Together, our results provide important insights into the network of TIA1 target mRNAs during neurodevelopment and its roles in neuronal differentiation. TIA1 appears to regulate neurodevelopmentally relevant transcripts in the early stages of development, and the network of regulated mRNAs decreases as cells differentiate to form neurons, despite the continued presence of TIA1 in the cells. This decrease in TIA1 binding may play an important role in regulating the transition from stem cells and progenitor cells to functional mature neurons.


Cell Culture and cortical neuronal differentiation

H9 hESCs obtained from the National Stem Cell Bank (WiCell) were cultured with mTeSR1 culture medium (STEMCELL Technologies) on Becton Dickinson hESC-qualified matrigel. Pluripotent stem cell work was approved by the Canadian Institutes of Health Research Stem Cell Oversight Committee and The Hospital for Sick Children Research Ethics Board.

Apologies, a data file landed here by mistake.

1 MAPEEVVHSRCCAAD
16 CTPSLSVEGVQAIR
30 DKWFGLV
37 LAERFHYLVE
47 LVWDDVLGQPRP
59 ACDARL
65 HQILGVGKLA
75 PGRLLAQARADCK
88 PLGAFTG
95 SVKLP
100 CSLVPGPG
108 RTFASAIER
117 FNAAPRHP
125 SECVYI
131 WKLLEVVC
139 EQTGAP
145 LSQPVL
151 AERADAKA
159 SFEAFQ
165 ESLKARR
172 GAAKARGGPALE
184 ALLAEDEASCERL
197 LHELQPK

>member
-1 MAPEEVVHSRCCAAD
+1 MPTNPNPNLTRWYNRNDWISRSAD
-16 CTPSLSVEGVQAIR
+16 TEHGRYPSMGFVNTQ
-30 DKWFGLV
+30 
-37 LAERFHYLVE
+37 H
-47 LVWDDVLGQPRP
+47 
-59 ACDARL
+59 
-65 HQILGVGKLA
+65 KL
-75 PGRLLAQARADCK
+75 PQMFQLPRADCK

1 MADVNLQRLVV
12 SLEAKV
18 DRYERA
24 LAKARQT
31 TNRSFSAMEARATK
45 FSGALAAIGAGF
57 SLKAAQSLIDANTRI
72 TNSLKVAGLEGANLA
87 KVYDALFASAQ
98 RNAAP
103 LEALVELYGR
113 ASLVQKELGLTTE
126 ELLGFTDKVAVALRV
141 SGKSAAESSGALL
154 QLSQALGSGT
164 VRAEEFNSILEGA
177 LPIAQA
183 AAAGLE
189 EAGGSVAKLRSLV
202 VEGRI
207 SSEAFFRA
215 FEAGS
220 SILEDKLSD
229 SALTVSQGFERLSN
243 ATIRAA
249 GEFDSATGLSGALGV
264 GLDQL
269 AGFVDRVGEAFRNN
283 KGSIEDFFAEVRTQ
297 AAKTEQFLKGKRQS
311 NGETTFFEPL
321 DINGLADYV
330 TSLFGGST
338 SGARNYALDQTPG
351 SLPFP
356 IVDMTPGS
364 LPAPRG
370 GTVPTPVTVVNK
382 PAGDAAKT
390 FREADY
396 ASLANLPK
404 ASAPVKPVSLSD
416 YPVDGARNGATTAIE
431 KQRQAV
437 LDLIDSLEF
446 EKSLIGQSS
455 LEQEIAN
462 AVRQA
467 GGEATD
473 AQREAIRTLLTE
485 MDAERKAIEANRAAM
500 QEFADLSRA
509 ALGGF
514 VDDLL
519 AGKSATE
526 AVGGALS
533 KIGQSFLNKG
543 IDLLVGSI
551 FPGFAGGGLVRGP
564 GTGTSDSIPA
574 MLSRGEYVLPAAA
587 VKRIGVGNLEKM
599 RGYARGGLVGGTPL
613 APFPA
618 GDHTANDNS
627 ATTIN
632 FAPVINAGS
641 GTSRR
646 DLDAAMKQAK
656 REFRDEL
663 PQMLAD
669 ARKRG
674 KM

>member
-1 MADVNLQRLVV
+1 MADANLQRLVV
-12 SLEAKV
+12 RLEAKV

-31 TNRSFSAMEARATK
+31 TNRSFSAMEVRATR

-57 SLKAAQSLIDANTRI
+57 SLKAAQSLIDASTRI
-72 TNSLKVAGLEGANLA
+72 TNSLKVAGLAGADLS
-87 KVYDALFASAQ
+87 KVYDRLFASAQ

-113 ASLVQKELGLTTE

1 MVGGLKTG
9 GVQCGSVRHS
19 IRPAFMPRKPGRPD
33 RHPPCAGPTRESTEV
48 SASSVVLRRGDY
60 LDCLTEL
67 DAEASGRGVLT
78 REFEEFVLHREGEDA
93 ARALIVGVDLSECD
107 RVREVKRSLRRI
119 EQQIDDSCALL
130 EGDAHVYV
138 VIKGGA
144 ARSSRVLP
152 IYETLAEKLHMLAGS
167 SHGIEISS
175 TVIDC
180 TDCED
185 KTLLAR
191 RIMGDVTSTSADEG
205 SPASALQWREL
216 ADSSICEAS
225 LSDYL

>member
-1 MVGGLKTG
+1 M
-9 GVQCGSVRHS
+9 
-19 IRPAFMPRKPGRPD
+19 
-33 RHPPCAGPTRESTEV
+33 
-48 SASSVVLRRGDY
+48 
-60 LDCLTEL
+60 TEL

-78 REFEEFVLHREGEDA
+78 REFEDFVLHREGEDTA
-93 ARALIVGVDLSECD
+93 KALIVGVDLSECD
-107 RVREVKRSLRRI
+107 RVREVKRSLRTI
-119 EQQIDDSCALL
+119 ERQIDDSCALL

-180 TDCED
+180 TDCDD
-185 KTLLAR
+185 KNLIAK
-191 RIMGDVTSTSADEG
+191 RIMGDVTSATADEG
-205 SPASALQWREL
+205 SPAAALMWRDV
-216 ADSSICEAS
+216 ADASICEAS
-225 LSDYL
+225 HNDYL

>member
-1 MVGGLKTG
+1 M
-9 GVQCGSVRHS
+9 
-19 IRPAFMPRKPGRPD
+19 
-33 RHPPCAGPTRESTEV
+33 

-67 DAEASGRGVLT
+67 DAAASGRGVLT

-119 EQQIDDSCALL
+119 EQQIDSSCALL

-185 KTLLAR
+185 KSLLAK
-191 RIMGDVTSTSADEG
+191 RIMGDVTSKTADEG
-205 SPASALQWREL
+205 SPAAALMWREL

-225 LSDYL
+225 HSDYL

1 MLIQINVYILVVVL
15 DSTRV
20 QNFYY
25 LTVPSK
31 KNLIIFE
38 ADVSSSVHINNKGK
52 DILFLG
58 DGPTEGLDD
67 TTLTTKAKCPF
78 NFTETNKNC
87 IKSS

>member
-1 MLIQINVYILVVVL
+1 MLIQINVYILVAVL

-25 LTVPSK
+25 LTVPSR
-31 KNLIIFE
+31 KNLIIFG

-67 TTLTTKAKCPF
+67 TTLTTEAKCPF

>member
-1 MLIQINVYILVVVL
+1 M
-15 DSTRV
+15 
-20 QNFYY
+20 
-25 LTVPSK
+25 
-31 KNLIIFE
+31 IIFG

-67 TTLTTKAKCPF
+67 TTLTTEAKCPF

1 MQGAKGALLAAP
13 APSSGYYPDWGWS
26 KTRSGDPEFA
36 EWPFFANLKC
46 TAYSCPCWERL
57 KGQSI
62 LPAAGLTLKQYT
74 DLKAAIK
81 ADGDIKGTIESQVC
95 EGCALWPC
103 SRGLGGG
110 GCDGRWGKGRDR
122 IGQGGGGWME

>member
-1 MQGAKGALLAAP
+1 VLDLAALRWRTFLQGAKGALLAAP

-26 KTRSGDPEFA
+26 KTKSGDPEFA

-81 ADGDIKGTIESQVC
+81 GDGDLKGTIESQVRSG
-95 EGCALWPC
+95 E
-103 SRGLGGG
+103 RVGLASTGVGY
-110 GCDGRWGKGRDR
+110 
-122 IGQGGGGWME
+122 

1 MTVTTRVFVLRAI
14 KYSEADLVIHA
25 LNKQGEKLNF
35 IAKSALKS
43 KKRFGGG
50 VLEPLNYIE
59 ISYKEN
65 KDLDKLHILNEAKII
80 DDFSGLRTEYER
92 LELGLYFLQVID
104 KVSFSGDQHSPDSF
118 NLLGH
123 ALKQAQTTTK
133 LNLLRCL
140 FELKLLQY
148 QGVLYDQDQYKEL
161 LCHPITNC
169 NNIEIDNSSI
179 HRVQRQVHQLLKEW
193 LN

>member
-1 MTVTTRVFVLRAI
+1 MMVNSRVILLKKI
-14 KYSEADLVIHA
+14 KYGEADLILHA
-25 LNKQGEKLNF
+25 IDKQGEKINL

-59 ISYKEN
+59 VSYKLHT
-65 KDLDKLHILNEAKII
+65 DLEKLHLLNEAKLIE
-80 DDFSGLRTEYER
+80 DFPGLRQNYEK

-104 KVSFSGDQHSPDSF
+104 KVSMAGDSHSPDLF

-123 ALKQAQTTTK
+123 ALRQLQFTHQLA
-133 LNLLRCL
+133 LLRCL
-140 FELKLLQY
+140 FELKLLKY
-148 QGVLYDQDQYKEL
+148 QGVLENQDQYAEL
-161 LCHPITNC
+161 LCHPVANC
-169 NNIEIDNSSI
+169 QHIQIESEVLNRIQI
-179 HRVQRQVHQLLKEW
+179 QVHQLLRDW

An embryoid body (EB)-based method was used for neuronal induction of NPCs as described previously [42]. hESCs were cultured as cellular aggregates in low-attachment dishes in N2 media containing laminin (1 μl/ml) with 10 μM SB431542, 2 μM DSM and 1 × penicillin–streptomycin changed daily. After 7 days, EBs were plated on poly-l-ornithine + laminin coated dishes and grown in N2 media + laminin (1 μl/ml). After 7 days, neural rosettes were manually picked and transferred to poly-L-ornithine + laminin coated wells. After 7 days, neural rosettes were picked a second time, digested with Accutase and plated on poly-l-ornithine + laminin coated wells. Resulting neural precursor cells were grown as a monolayer and split every 5–7 days in NPC media (DMEM/F12, N2, B27, 1 × non-essential amino acid (NEAA), 2 μg/ml Heparin, 1 μg/ml laminin). To generate neurons, NPCs were plated on poly-l-ornithine + laminin-coated plates at a density of 106 cells per 10 cm dish and cultured for 4 weeks in neural differentiation medium (Neurobasal, N2, B27, 1 μg/ml laminin, 1 × penicillin–streptomycin, 10 ng/ml IGF, 10 ng/ml BDNF, 10 ng/ml GDNF, 200 μM ascorbic acid, and 10 μM cAMP).

siRNA knockdown of TIA1 in hESCs